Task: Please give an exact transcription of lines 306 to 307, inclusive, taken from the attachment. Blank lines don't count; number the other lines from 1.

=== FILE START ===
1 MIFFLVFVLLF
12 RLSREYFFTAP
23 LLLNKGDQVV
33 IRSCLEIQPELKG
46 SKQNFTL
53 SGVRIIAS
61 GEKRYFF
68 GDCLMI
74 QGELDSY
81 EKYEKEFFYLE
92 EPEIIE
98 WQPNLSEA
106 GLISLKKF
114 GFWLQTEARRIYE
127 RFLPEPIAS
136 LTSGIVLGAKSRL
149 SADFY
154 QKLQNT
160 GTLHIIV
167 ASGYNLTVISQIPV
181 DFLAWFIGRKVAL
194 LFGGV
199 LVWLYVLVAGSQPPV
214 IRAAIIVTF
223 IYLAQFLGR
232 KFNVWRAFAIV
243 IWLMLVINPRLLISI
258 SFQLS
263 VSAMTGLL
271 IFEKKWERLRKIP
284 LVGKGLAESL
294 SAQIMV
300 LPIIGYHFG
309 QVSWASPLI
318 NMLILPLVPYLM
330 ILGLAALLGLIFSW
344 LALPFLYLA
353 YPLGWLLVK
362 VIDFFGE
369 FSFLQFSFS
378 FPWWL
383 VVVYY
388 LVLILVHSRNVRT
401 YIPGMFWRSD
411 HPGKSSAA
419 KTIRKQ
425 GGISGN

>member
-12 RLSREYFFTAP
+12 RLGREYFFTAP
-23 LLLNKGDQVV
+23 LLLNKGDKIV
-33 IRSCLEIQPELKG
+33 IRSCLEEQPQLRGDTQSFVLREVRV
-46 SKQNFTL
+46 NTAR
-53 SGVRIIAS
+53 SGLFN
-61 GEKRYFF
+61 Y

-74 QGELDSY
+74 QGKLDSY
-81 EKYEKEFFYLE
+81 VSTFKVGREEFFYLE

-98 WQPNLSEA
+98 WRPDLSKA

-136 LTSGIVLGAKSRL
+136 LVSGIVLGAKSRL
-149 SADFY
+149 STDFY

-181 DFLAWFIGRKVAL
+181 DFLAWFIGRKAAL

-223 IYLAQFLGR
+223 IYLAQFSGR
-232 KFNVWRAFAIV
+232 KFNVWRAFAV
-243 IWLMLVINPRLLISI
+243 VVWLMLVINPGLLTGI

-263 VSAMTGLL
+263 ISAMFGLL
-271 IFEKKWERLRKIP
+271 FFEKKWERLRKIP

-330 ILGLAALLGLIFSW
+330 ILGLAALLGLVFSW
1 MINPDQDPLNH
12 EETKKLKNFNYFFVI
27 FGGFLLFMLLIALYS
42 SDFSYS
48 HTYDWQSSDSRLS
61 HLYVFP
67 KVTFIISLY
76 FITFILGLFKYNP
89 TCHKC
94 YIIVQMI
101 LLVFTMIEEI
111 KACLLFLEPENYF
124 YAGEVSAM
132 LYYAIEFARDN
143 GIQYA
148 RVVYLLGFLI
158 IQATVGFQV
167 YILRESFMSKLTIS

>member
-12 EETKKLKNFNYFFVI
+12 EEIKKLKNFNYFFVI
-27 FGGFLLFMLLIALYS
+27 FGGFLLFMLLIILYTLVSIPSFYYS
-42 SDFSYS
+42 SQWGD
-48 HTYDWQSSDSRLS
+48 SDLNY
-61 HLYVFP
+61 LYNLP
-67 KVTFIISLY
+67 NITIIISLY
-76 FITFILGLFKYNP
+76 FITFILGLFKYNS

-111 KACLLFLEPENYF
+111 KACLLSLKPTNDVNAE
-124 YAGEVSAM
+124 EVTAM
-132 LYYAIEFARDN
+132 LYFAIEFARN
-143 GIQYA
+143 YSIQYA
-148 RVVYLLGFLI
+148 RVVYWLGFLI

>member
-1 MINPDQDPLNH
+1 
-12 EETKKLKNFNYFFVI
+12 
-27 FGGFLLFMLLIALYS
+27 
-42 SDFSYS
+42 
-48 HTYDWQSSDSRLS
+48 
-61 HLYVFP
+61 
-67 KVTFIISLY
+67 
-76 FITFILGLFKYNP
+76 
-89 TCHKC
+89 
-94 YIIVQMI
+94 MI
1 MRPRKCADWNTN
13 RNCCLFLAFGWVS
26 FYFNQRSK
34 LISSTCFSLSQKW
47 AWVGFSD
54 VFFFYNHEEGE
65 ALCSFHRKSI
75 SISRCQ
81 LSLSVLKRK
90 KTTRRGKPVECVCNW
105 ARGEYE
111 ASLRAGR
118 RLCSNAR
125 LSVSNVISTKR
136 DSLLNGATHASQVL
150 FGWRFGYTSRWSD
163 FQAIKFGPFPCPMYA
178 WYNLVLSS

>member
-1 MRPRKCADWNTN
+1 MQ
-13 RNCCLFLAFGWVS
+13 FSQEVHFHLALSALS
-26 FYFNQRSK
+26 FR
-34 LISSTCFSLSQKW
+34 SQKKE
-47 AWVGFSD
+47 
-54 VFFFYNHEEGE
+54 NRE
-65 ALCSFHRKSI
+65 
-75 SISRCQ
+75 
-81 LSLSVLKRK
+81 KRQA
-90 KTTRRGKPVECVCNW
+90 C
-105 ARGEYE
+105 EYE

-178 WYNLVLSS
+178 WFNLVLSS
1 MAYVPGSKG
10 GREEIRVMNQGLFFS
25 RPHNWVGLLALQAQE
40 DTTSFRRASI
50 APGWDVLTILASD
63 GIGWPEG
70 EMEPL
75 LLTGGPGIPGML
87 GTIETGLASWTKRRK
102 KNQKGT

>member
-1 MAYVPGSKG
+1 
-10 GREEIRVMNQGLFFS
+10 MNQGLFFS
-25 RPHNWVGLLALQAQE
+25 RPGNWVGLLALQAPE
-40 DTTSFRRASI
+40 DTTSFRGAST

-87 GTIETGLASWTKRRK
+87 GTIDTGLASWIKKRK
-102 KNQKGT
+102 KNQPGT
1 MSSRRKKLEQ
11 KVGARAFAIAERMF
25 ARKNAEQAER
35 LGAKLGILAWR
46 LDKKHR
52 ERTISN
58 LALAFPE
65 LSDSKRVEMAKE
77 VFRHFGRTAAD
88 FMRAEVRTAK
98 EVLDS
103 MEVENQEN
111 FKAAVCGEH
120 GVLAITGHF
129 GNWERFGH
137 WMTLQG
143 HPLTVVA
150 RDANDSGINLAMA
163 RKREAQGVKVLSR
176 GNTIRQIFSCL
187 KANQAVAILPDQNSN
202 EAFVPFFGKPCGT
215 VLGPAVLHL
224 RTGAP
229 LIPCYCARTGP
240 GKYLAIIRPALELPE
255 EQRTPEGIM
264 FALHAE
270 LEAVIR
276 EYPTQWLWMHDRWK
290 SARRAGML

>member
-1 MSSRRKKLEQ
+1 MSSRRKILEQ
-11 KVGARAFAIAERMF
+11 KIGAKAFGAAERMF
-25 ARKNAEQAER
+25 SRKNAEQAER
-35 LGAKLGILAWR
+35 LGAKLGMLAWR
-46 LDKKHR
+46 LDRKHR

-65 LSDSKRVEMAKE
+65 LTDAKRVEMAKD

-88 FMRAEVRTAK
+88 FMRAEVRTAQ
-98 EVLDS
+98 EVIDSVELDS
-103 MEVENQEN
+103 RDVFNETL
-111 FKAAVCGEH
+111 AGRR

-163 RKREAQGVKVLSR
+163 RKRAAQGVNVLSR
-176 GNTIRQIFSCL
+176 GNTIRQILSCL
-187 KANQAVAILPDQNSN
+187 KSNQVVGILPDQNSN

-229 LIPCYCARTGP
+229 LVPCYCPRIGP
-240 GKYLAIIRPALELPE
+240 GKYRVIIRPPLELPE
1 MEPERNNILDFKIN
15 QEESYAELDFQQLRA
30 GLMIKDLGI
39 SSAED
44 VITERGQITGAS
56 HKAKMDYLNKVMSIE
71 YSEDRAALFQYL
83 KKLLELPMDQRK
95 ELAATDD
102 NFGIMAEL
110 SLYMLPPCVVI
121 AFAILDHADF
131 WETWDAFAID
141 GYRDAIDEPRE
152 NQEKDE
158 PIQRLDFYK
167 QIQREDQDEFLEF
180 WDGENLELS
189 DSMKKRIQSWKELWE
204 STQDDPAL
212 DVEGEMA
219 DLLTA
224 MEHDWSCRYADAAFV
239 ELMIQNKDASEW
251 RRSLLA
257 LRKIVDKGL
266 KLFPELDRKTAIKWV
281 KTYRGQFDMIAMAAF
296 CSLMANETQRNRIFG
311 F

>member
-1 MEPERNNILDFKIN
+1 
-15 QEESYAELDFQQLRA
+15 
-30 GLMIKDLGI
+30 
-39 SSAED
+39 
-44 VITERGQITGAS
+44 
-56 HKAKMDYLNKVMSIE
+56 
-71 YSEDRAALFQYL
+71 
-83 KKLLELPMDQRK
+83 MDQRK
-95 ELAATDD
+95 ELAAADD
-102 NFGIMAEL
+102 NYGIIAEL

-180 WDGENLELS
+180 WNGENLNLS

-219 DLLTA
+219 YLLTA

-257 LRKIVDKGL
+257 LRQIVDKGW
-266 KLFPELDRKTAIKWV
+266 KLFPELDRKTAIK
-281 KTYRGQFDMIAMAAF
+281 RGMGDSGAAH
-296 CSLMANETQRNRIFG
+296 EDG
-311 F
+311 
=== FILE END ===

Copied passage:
311 F

>member